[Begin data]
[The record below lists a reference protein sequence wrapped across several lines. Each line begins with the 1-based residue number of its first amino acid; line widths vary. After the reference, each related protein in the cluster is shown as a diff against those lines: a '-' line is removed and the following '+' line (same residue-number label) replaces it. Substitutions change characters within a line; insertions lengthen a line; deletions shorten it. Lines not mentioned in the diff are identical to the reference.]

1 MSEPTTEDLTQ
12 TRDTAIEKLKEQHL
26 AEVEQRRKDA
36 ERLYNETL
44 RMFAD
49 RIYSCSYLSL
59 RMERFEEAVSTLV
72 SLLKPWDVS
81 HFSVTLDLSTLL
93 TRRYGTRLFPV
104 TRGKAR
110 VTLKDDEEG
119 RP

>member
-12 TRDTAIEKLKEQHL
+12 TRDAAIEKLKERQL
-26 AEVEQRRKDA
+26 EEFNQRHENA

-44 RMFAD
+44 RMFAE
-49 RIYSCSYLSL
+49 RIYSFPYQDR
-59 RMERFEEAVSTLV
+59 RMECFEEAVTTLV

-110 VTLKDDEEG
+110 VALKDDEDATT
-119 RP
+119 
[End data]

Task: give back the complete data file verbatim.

[The record below lists a reference protein sequence wrapped across several lines. Each line begins with the 1-based residue number of its first amino acid; line widths vary. After the reference, each related protein in the cluster is shown as a diff against those lines: a '-' line is removed and the following '+' line (same residue-number label) replaces it. Substitutions change characters within a line; insertions lengthen a line; deletions shorten it. Lines not mentioned in the diff are identical to the reference.]

1 MSEPTTEDLTQ
12 TRDTAIEKLKEQHL
26 AEVEQRRKDA
36 ERLYNETL
44 RMFAD
49 RIYSCSYLSL
59 RMERFEEAVSTLV
72 SLLKPWDVS
81 HFSVTLDLSTLL
93 TRRYGTRLFPV
104 TRGKAR
110 VTLKDDEEG
119 RP

>member
-12 TRDTAIEKLKEQHL
+12 TRDAAIEKLKERQL
-26 AEVEQRRKDA
+26 EEFNQRHENA

-44 RMFAD
+44 RMFAE
-49 RIYSCSYLSL
+49 RIYSFPYQDR
-59 RMERFEEAVSTLV
+59 RMECFEEAVTTLV

-110 VTLKDDEEG
+110 VALKDDEDATT
-119 RP
+119 